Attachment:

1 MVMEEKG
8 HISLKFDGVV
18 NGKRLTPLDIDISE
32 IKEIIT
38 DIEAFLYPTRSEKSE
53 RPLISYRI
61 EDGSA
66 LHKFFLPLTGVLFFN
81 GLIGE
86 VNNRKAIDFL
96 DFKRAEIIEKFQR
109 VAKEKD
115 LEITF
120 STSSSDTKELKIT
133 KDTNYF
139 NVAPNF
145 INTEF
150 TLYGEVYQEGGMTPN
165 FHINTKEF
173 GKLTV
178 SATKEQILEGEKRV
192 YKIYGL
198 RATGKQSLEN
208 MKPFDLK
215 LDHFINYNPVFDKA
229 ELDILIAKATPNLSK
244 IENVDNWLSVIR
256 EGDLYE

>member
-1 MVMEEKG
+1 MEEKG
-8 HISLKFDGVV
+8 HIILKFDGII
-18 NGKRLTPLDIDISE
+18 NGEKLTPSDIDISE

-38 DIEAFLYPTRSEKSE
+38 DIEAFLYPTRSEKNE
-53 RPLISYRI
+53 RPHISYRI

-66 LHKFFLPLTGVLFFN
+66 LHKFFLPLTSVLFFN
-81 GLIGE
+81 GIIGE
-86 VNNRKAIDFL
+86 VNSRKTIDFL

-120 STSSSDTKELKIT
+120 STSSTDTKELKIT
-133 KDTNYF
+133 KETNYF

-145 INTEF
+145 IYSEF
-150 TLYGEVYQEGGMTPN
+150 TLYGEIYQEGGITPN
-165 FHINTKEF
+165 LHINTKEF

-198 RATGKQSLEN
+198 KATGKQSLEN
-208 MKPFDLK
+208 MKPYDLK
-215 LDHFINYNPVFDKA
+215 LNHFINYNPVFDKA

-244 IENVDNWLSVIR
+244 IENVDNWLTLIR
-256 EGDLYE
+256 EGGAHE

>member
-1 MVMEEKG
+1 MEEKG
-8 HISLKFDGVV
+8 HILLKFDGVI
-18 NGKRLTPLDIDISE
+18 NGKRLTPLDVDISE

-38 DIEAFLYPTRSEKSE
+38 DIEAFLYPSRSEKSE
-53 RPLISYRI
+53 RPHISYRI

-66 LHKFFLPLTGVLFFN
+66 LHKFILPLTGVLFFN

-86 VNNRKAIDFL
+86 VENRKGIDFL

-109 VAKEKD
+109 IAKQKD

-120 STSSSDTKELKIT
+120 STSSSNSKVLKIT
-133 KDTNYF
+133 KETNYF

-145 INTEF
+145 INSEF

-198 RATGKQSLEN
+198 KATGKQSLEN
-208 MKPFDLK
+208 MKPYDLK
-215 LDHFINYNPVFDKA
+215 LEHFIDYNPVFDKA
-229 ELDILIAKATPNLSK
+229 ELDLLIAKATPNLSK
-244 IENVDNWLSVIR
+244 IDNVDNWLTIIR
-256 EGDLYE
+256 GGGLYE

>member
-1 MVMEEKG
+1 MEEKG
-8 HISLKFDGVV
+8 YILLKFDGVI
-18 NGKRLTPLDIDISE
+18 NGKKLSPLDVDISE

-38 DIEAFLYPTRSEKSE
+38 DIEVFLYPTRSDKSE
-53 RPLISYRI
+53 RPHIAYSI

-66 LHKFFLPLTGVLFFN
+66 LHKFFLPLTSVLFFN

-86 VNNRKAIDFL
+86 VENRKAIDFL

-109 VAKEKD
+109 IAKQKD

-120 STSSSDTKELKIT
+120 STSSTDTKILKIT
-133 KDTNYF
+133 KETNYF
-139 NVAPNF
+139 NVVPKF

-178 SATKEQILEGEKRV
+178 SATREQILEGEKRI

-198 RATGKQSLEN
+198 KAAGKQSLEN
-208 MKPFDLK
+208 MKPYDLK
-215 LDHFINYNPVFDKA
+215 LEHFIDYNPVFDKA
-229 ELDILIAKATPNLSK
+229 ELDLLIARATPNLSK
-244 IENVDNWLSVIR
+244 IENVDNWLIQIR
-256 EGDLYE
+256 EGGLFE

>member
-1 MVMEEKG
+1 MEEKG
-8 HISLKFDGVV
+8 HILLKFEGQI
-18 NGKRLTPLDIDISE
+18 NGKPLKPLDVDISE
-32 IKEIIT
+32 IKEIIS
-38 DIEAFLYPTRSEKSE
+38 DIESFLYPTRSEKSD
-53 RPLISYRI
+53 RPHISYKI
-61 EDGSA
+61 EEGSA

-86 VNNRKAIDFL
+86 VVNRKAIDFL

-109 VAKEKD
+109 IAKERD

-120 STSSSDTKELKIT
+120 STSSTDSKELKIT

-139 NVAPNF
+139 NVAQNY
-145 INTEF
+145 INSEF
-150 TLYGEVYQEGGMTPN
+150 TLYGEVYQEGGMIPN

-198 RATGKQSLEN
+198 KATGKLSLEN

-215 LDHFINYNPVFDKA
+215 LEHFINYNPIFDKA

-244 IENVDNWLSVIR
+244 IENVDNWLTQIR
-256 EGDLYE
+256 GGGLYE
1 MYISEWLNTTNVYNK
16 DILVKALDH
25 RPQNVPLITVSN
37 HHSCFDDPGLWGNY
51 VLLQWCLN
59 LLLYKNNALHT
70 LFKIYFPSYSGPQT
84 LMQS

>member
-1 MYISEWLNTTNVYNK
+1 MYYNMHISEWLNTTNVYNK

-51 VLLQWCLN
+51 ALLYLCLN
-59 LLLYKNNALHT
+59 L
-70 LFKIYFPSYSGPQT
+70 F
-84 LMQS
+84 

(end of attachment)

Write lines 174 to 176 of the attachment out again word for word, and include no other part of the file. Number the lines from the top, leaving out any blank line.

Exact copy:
16 DILVKALDH
25 RPQNVPLITVSN
37 HHSCFDDPGLWGNY